By Alexander Bolton and Erik Wasson - 05/18/11 12:37 AM EDT
Sen. Tom Coburn dropped out of the Gang of Six talks on Tuesday, casting a devastating blow to a group once seen as representing the best shot for a bipartisan deal to reduce the deficit.
Coburn (R-Okla.) cited differences over entitlement spending, saying the three Republicans and three Democrats in the group had been unable to bridge differences over Medicare and Social Security.
“We’re at an impasse,” Coburn continued. “There’s no reason to sit and talk about the same things over and over and not get any movement.”
The loss of Coburn, the most conservative member of the group, could be fatal. To be relevant, the bipartisan group needed to produce a deficit plan that could attract Republicans. Winning the endorsement of Coburn was critical because of his serious conservative bona fides and willingness to take on his own party and conservative activist Grover Norquist on the issue of taxes.
Coburn had been willing to consider raising tax revenue by eliminating tax breaks as part of a deficit-cutting deal so long as it was combined with spending cuts and reforms to Social Security and Medicare. This had put him in a dust-up with Norquist, the activist behind a pledge Republican lawmakers have taken to raise no taxes.
Coburn had voted for the recommendations of President Obama’s fiscal commission, which were the basis for the Gang of Six’s work.
More recently, Coburn found himself mentioned in a Senate Ethics Committee report on Sen. John Ensign (R-Nev.), who resigned after an affair with the wife of an aide. The report said Coburn acted as an intermediary in a financial arrangement Ensign made with former aide Doug Hampton.
Other group members vowed to move forward despite Coburn’s defection, which in a statement from Coburn’s office was described as a “break.”
“Sen. Conrad intends to continue to work with this group and others to achieve the deficit-reduction package that this country so clearly needs,” said Stu Nagurka, a spokesman for Senate Budget Committee Chairman Kent Conrad (D-N.D.).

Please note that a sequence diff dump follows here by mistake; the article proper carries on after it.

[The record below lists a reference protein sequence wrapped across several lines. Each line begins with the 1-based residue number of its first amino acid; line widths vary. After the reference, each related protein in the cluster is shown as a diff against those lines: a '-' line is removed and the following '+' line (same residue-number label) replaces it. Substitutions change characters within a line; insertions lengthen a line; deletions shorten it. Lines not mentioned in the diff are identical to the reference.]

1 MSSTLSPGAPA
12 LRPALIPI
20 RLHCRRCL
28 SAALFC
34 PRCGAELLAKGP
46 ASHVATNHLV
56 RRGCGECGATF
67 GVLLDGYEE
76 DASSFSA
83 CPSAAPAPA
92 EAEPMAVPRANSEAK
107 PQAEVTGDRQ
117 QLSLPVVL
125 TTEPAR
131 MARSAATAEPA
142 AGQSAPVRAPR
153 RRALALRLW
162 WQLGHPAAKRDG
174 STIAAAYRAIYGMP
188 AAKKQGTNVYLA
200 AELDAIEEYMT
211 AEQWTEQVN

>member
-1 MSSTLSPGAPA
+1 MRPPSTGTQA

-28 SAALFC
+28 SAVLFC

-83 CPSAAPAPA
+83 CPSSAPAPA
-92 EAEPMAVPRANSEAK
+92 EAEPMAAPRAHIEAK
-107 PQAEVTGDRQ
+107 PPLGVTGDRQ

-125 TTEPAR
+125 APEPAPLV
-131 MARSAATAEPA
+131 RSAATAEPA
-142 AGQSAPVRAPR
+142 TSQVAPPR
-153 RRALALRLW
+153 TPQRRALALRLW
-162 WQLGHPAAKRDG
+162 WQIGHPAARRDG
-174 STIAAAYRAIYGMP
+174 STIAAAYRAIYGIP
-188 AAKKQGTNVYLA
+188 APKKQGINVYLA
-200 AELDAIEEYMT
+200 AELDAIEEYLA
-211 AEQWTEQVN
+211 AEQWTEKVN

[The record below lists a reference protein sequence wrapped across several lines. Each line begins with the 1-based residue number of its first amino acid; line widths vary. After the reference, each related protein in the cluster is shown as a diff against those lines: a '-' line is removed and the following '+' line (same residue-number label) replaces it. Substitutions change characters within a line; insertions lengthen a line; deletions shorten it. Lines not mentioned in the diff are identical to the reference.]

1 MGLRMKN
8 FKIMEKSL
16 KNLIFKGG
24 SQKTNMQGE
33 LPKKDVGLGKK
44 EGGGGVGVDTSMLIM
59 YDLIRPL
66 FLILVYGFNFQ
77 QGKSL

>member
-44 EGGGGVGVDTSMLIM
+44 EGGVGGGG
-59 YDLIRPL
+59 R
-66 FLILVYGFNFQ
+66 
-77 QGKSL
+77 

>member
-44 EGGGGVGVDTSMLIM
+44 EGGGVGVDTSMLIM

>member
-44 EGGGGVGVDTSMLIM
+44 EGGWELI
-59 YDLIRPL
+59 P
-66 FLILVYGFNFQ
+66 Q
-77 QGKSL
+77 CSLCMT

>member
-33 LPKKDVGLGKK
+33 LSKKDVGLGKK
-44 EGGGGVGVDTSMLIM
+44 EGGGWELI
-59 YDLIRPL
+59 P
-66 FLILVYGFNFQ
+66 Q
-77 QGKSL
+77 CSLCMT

Sen. Saxby Chambliss (R-Ga.), another member of the group, insisted it would continue to be relevant because it is seeking a comprehensive solution to the deficit. He differentiated the group’s work from separate talks aimed at reaching a deal to reduce the deficit while raising the nation’s $14.3 trillion debt ceiling by August.
Even Coburn said there’s a small chance the talks could resume at some point in the future.
“We’re at a point where we can’t bridge that gap. If we can ever get to a point where we can bridge it, then I’m sure they’ll resume,” he said of the talks.
The other group members are Senate Democratic Whip Dick Durbin (Ill.) and Sens. Mark Warner (D-Va.) and Mike Crapo (R-Idaho).
Durbin predicted Monday that the group would hold a “make or break” meeting this week.
The possible end of the Gang of Six came the same day as new signs of the deep divisions among Senate Democrats over taxes.
Conrad has been unable to produce a budget resolution — it is now more than a month late — because of the fight over taxes.
Conrad said Tuesday that he has no immediate plans to mark up a budget. “I’ll say something later — not today, probably,” Conrad said. “There are a lot of conversations under way.”
Senate Finance Committee Chairman Max Baucus (D-Mont.) cast doubt on whether Conrad’s effort will succeed. “I don’t know there is going to be a Conrad budget,” he said.
Conrad responded to strong criticism from liberals on the Budget Committee last week by presenting a draft budget plan to colleagues with a 50-50 mix of spending cuts and tax increases.
That represented a move to the left from President Obama’s budget plan, which suggested a three-to-one ratio of spending cuts to tax increases.
To win a majority vote, Conrad can’t afford a single defection on the Budget panel, which is made up of 12 Democrats and 11 Republicans.
One Democratic senator told The Hill that the 50-50 ratio of spending cuts to tax increases in Conrad’s proposal is causing “heartburn” among Democrats on the panel, as is the way the plan pays for the Medicare “doc fix.”
Sen. Bill Nelson (D-Fla.), a centrist on the panel facing reelection next year, has raised concerns about advancing a budget plan with as much as $2 trillion in tax increases over the next 10 years.
This story was originally posted at 4:17 p.m. and updated at 8:37 p.m.